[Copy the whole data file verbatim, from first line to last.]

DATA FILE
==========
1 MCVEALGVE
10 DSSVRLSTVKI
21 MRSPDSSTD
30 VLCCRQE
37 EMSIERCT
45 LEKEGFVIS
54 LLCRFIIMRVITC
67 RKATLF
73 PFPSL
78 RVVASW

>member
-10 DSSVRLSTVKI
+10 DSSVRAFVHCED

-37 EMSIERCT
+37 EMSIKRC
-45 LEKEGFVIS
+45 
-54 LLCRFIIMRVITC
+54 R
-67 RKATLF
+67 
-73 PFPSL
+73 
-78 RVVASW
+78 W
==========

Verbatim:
1 MCVEALGVE
10 DSSVRLSTVKI
21 MRSPDSSTD
30 VLCCRQE
37 EMSIERCT
45 LEKEGFVIS
54 LLCRFIIMRVITC
67 RKATLF
73 PFPSL
78 RVVASW

>member
-10 DSSVRLSTVKI
+10 DSSVRAFVHCED

-37 EMSIERCT
+37 EMSIKRC
-45 LEKEGFVIS
+45 
-54 LLCRFIIMRVITC
+54 R
-67 RKATLF
+67 
-73 PFPSL
+73 
-78 RVVASW
+78 W